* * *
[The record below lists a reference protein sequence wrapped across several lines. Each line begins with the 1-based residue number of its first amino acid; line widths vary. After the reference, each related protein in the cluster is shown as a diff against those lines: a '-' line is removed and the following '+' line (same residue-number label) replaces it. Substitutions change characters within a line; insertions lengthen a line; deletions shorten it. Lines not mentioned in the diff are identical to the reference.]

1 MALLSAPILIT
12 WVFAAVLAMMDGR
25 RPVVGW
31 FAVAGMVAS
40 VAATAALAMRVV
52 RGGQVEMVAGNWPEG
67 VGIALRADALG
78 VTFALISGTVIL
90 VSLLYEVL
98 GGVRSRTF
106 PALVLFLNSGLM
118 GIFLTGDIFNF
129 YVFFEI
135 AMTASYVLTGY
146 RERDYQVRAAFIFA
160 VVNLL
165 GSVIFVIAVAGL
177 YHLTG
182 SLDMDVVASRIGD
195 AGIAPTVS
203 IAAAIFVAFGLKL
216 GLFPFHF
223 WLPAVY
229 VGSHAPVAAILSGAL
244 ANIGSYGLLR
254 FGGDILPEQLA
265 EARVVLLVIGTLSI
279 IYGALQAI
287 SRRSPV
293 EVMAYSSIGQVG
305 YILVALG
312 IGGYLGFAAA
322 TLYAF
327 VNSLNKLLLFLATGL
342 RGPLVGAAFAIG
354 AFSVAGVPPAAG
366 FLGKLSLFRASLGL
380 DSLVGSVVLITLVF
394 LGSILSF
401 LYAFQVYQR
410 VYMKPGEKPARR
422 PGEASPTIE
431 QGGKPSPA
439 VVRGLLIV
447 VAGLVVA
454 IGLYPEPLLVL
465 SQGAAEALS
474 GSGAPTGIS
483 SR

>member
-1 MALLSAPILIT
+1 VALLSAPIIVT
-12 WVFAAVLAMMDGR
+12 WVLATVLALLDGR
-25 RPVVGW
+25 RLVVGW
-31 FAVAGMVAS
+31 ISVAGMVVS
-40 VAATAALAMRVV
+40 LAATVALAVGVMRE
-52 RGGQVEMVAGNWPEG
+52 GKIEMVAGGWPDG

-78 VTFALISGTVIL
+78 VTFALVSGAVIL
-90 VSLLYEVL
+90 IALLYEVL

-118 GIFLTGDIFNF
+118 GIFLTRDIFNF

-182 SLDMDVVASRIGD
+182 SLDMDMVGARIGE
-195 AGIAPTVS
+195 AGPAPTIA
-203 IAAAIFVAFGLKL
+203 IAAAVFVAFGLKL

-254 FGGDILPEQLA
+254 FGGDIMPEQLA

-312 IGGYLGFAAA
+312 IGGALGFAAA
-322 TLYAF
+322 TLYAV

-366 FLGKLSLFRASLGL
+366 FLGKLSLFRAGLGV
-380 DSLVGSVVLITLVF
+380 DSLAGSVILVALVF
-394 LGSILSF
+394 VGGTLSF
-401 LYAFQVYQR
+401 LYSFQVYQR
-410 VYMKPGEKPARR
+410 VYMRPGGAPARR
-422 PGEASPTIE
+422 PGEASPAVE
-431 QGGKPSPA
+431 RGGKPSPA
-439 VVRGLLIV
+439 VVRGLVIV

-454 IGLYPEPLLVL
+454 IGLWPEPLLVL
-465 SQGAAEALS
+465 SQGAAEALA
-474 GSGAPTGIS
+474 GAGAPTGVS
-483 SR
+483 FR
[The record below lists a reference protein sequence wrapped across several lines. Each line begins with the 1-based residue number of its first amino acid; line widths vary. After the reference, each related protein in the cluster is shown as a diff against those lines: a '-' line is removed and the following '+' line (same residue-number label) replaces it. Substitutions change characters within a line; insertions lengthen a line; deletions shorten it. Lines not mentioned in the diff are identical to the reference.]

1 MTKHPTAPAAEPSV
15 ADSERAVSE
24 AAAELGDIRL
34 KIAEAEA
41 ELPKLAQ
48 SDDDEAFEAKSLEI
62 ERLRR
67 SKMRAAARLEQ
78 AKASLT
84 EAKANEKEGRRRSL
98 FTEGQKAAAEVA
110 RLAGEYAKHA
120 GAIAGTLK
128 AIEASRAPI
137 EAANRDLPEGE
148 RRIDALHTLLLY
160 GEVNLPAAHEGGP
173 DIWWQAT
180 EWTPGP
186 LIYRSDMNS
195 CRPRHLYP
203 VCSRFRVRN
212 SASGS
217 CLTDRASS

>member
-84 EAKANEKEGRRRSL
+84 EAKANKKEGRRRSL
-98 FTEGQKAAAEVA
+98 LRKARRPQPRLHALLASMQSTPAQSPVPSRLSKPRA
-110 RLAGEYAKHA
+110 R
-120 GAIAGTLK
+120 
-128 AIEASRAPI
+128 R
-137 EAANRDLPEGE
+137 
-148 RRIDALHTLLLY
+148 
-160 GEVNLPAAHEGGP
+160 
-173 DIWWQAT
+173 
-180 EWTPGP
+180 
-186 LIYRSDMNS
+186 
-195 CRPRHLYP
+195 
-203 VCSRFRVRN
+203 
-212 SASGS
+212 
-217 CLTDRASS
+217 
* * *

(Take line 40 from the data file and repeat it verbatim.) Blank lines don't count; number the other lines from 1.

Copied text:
394 LGSILSF